Making the Great Outdoors Better:

the outdoor kitchen and the changing design of American luxury


  • Beverley Grindstaff San José State University



Interior design, Outdoor Kitchen, Spatial design


The credit-rich late-twentieth and early-twenty first centuries allowed for the rise of a broad spectrum of new consumer habits. In suburban America, homeowners realized their individual dreams and newly enabled profligate tastes in lavish professional and do-it-yourself (DIY) remodelling projects. Chief among their architectural and interior design modifications is the so-called ‘outdoor kitchen,’ installed in over a million American households and projected to become a stock feature of all upscale housing by 2015. In definition, it is an amorphous, wall-less room with individually determined dimensions, appliances and functionalities sited in what one owner-designer identifies as the previously underutilised space of the backyard. Currently free of restricting code or traditions, the outdoor kitchen is determined by and gives form to diverse but intersecting discourses of Do-It-Yourself home projects, home spas and meditative spaces, the yearning for resorts left unvisited in the wake of 9/11, changing gender relations, televised food programs that fuse celebrity and the act of cooking, the ‘obesity epidemic’ and the elevation of food itself from mere nutrition to a source of novelty and entertainment. Thus the outdoor kitchen is a new arena of socio-domestic performance, the built environment of the contemporary ‘American Dream.’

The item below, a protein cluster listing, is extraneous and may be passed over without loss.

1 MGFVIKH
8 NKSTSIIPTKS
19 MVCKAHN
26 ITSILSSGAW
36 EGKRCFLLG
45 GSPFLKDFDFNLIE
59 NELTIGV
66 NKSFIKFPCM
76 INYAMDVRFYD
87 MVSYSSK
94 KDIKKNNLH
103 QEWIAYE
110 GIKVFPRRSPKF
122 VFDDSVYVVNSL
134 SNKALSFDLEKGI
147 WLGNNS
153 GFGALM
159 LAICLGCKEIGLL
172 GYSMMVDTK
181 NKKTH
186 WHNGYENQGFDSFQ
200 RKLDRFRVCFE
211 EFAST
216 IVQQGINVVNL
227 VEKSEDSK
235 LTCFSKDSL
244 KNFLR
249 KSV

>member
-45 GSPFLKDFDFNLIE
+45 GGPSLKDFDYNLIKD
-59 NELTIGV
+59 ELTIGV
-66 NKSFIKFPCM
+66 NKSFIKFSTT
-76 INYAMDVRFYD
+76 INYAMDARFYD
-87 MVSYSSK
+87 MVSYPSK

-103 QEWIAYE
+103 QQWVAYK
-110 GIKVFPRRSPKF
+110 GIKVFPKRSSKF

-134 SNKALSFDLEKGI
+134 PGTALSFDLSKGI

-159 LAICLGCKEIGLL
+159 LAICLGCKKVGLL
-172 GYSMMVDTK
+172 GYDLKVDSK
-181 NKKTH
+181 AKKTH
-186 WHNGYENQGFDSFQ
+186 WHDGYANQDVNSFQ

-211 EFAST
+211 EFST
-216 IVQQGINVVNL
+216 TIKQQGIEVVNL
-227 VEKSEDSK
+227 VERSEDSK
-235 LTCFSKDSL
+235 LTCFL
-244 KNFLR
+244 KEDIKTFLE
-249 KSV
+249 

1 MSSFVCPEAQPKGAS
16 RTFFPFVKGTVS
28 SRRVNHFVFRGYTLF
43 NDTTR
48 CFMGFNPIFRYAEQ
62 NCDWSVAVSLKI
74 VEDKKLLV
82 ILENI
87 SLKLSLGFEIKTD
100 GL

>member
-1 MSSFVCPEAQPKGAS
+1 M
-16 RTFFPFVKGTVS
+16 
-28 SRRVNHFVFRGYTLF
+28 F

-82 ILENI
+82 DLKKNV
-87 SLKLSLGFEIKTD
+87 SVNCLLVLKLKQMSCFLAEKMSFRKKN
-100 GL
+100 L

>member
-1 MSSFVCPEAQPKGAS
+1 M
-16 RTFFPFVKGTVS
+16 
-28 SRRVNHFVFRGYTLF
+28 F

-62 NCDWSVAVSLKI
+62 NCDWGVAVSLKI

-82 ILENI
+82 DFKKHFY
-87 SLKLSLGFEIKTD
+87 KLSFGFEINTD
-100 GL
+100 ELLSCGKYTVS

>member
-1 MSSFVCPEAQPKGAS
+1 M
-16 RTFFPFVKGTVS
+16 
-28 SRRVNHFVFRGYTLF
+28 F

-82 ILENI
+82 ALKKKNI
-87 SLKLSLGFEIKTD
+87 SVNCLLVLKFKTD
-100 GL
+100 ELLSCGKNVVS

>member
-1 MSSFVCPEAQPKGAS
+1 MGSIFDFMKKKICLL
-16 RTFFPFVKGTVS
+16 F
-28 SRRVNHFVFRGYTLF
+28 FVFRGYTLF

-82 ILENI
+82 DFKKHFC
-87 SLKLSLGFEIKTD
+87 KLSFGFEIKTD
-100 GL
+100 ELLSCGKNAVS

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Author Biography

Beverley Grindstaff, San José State University

Beverly K. Grindstaff, PhD. is assistant professor of design history at san José state University. her areas of specialization are critical theory and nineteenth- and twentieth-century art and design. Themes unifying her work include formal theories of aesthetics and the construction of identity through the fine arts, design, popular culture, and the museum. Her research interests are represented by ‘Designing the Mensch als Kunstwerk: Kant, hygiene and the Aesthetics of health in Wilhelmine germany’ (UCLA dissertation, 2004);‘The Origins of unsustainable luxury: becoming “slaves to objects”,’ in Design Philosophy Papers 3 (2009); and a forthcoming work on mid-century interior design.





How to Cite

Grindstaff, Beverley. 2018. “Making the Great Outdoors Better:: The Outdoor Kitchen and the Changing Design of American Luxury”. Idea Journal 9 (1):122-33.



Design Research Paper